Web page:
I rarely notch with scissors anymore, preferring to mark notches with a pencil -- something I picked up from my menswear sewing class at FIT.
Sometimes I'll use a washable pencil made specifically for sewers, but a lot of the time I just use one of the many dozens of colored pencils I've accumulated over my lifetime. I don't seem to be able to throw away colored pencils if they're more than an inch long. Actually, that goes for most any pencil. I love pencils. They can't leak and ruin your shirt pocket or canvas briefcase. And they last a long, long time.
But for decades, I've owned only cheap plastic portable sharpeners like the one below. Perhaps you use one like this.
Half the time the tip breaks off before the pencil ever gets sharp, or one side sharpens and the other will still be covered with wood.
But no longer!
I was over at my Mom's yesterday and today (she had to have cataract surgery) and I got to take home the pencil sharpener I grew up with; my mother doesn't use it anymore.
I think my dad brought this sharpener home from work (my parents were teachers). It wasn't new when we got it and I'm assuming he didn't just unscrew it from his classroom, or anybody else's, so I'm not sure how he came by it. Since 1967 it was screwed onto a shelf in my brother's closet and, today, more than 45 years later, I unscrewed it.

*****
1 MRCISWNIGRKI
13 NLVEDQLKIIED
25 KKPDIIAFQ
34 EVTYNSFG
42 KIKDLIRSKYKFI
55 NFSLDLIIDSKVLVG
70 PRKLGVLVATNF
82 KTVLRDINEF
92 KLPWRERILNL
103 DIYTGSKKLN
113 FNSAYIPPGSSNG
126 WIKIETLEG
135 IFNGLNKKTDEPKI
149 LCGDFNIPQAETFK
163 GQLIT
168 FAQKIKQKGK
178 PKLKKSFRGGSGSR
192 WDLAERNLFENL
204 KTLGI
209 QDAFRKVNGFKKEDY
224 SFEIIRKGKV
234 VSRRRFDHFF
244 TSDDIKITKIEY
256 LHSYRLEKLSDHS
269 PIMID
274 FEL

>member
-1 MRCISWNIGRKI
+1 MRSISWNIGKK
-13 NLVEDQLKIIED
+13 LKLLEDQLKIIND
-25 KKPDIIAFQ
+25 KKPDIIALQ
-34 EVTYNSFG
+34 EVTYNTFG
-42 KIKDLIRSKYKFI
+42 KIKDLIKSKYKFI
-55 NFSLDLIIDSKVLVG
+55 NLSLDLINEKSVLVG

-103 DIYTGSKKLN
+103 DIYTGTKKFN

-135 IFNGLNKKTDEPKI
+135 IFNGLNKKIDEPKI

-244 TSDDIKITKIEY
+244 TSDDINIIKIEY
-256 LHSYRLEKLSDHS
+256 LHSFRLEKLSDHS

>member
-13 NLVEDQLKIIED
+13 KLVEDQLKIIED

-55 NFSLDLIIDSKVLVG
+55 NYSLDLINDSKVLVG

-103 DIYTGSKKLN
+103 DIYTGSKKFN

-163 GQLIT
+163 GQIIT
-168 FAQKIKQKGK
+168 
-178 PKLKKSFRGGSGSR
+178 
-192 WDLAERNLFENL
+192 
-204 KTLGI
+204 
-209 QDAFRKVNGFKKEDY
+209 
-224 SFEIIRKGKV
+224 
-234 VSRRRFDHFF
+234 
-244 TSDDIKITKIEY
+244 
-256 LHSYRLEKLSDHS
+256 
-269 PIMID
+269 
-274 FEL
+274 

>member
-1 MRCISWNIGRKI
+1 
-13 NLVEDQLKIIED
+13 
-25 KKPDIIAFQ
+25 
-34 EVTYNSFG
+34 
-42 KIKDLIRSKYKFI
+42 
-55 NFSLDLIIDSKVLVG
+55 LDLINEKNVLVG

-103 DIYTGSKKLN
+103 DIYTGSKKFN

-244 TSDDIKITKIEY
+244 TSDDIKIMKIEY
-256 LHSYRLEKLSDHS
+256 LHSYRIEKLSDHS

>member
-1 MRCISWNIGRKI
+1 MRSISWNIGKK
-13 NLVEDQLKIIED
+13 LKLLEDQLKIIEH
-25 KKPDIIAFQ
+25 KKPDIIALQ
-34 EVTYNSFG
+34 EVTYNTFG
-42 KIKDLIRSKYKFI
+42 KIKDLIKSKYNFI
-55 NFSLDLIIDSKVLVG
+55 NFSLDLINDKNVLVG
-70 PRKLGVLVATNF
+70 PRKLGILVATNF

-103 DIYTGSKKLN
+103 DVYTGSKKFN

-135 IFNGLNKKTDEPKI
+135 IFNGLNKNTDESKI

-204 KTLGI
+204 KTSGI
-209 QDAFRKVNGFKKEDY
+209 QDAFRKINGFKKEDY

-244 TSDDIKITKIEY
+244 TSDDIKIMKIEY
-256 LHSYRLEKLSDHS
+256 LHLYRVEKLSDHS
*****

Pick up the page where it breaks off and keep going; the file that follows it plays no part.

I brought it home and immediately installed it atop an old painted bookshelf in the bedroom. I'm sure you've seen these sharpeners before, probably in school if you're about my age (or maybe any age). As you can see, I'm not into polishing stuff.
Here's the inside. Those grinding cylinders are called burrs, which I learned from Holly Gates' excellent blog, Tooling Up. Those burrs essentially mill the pencil to incredible sharpness when you turn the crank.
The shavings land in the easily removable front section.
I am so happy to have possession of my childhood pencil sharpener, readers. Next trip, I'll have to grab my old Tonka trucks and board games (anyone want to play "Masterpiece"?)
You know that old chestnut about women being afraid of snakes? Well, I can't vouch for its accuracy or lack thereof, butI can say that, much to my surprise, every woman who has caught sight of my python jacket-in-progress has totally oohed and aahed over it -- my octogenarian mother included.
When I first started sewing five years ago, I used to shop at two bargain-basement fabric stores on 35th St. One is gone for good and the other seems to have changed hands: I haven't been by in a long time.
I'm a native New Yorker and self-taught home sewing fanatic! I started sewing in 2009 and today make all my own clothes using mainly vintage patterns and vintage sewing machines. Welcome to the warm and whimsical world of Male Pattern Boldness, where the conversation is sewing, style, fashion, fabric, and more!